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COVID-19: Real estate implications
Wellington Office Market Snapshot Q4 2019
JLL named for the 13th year as one of the 2020 World’s Most Ethical Companies
Grocers are adapting to meet online and in-store demand as people shelter in place
Undeniably, the coronavirus pandemic has had considerable impact on the Mainland China’s economy in 1Q20. Amidst the uncertainties, some green shoots of recovery are beginning to appear in select industry sectors.
Experts consider the future workplace as workforces stay productive at home.
Quarantine measures are forcing landlords and retailers to think outside the box
Multinationals have been expanding manufacturing operations to new markets
Investors press pause after years of strong growth
Maintaining strong economic growth in Southeast Asia means preparing for rising sea levels
Picture-perfect murals have moved from illegal to mainstream as property owners and companies hire graffiti artists
Quiet zones, amenities for parents and gender-neutral facilities are increasingly common for companies seeking to nurture a diverse range of employees.
Companies are upping their sustainability game amid the tussle to attract and retain talent
This note provides an initial assessment on the Coronavirus and its impact on our clients’ real estate strategies.
Companies are looking at how to make their workplaces work for everybody
Landlords are incorporating flexible space in their buildings, prioritizing it as an essential feature. By doing this, they aim to unlock more cash flow and even build a pipeline of future tenants.
Flexible space remains popular among start-ups and small firms. But now even corporate occupiers are increasingly incorporating it into their Asia Pacific leasing strategies.
Let’s look at what the future of work looks like and the four primary areas that smart companies are focusing on to harness change.
As competition tightens in core sectors in Australia, investors are looking to diversify into Alternative real estate for risk-adjusted returns.
The rapid adoption of Proptech in Asia Pacific is reshaping the region's real estate markets, changing the way people work, shop, and travel.
Start-ups across Asia Pacific are testing the potential of Blockchain, a disruptive technology impacting industries from healthcare to real estate.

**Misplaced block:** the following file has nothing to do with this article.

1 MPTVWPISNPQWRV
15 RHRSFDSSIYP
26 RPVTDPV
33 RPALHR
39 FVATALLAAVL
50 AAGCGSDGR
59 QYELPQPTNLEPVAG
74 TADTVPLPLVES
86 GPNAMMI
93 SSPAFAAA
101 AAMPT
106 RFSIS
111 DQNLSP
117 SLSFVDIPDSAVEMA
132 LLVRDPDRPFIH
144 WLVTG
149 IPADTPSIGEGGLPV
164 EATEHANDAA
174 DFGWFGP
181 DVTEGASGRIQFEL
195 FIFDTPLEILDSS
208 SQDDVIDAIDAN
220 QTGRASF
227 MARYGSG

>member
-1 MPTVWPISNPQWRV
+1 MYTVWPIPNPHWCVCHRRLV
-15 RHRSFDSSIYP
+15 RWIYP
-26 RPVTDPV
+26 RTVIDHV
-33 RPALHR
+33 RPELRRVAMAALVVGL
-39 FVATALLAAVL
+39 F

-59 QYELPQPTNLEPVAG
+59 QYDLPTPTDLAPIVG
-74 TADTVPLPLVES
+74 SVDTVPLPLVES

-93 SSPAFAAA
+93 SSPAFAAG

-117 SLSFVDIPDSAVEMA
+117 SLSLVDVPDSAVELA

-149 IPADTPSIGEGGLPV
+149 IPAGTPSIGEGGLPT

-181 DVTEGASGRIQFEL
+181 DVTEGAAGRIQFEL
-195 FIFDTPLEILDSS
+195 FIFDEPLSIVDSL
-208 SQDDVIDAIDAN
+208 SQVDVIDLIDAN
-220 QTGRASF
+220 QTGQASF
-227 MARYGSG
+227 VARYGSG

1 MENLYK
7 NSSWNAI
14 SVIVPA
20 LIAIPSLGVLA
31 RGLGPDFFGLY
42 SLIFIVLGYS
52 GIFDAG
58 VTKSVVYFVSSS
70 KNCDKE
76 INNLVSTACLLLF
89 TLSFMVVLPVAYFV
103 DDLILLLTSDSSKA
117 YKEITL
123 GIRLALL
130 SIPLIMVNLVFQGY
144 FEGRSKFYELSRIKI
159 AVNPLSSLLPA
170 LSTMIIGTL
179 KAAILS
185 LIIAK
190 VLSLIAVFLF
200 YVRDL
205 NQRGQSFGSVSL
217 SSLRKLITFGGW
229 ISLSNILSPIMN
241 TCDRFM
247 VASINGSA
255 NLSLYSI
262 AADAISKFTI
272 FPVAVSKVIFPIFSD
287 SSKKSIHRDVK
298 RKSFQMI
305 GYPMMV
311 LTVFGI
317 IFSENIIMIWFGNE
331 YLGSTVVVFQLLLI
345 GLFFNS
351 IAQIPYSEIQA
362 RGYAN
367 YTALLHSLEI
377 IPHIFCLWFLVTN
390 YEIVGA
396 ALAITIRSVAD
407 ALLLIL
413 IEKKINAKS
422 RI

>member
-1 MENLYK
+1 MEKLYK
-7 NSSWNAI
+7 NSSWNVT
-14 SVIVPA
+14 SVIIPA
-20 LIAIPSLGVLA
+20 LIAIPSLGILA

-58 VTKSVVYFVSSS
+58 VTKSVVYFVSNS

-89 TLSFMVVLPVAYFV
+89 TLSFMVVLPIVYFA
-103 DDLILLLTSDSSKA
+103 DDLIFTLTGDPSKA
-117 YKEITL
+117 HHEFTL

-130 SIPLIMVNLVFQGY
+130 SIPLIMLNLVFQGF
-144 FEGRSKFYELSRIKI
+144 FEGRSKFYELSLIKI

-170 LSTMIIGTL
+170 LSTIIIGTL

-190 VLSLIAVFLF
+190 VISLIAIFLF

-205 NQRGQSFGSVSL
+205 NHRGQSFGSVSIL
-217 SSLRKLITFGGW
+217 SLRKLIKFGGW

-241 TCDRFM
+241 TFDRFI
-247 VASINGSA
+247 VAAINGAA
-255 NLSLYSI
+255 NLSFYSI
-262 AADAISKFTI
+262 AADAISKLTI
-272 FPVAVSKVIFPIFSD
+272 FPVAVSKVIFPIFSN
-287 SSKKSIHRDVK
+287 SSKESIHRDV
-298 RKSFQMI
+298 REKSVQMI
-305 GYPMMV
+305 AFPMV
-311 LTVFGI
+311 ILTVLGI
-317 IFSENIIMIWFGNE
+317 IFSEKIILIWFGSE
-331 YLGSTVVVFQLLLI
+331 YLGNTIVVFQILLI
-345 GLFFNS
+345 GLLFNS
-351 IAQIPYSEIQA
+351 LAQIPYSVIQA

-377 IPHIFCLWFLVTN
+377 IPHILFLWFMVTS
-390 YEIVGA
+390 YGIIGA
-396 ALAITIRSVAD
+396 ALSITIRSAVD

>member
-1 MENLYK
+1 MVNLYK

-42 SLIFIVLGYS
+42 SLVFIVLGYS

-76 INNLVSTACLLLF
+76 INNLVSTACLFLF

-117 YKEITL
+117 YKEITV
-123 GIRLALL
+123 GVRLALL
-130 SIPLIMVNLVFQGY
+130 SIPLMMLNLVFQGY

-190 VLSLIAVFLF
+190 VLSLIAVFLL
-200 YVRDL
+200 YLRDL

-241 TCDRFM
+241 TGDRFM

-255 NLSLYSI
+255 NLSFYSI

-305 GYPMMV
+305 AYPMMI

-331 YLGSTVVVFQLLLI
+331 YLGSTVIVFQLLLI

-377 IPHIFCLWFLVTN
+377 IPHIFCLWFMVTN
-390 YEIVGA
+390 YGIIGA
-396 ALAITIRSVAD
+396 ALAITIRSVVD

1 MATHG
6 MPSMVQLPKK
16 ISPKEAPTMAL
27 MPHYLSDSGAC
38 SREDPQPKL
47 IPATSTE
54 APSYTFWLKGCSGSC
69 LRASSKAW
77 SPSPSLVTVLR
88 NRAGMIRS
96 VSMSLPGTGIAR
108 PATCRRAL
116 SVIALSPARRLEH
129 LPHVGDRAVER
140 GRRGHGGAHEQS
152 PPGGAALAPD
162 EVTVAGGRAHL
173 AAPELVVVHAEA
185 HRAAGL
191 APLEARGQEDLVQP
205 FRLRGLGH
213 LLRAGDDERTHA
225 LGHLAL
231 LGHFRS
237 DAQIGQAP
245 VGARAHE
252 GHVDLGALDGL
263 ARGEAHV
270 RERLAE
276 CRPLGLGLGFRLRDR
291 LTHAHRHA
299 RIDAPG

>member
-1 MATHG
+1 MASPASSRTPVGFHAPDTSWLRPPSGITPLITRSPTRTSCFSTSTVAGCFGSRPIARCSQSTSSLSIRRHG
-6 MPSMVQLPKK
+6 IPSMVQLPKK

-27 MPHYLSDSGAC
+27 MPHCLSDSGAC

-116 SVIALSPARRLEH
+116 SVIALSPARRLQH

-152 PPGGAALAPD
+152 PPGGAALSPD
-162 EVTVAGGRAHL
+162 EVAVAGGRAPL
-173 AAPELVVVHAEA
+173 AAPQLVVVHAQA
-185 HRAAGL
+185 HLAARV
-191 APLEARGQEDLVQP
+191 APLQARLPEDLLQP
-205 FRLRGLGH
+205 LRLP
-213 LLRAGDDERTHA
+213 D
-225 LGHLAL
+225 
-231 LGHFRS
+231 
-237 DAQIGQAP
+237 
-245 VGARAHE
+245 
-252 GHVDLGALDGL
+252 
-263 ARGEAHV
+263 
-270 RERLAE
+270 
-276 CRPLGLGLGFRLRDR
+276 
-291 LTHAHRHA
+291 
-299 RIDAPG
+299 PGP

More countries across the region, including Japan, Australia and New Zealand, are taking an interest in building ever high timber structures.
Across the region, former dilapidated spaces are finding new life as high-end hotels, in-demand office buildings, and trendy, multipurpose cultural hubs.
Global commercial real estate investment hit a record high in 2019. Watch the video for the a run-down of what happened throughout the year and what's in store for 2020.
Industrial transaction volumes exceeded $100 billion in 2019 for first time in history
Hotel operators are rethinking strategies on when best to refit
Explore the JLL Asia Pacific Property Digest where we share the latest trends in real estate markets for office, retail, residential, industrial and hotel properties in the region.
Swift action to contain the virus has helped avoid sharp correction, but repercussions still unclear.
Corporate giants are increasingly backing the move to net zero with ambitious sustainability commitments.
With persistent high demand and little office stock, rents in the prime end of the market have remained stable, while secondary rental rates have continued to rise.
Supply completions have been very low in 2019 compared to previous years showing that the stock taken by the earthquakes has now almost been rebuilt.
Despite a chronic shortage of quality industrial property stock, we did not see material rental increases in 4Q19.
The North Shore industrial vacancy rate increased from 1.4% to 2% with rents beginning to rise again.
As COVID-19 impacts more people every day, coronavirus contingency planning is of the utmost importance. Explore the pandemic’s potential effects on the economy, real estate sectors and investors and occupiers.
The North Shore stock base and rents remain relatively unchanged while vacancy rates tightened further.
The North West Industrial pipeline is set to provide more than 75,000 sqm of new-build space over the next few years.
While yields continued to trend downward, investors remained increasingly keen to acquire quality assets with good tenants or those that offer value-add opportunities.
Despite the total retail stock in Auckland’s CBD climbing higher, the vacancy rate is reducing.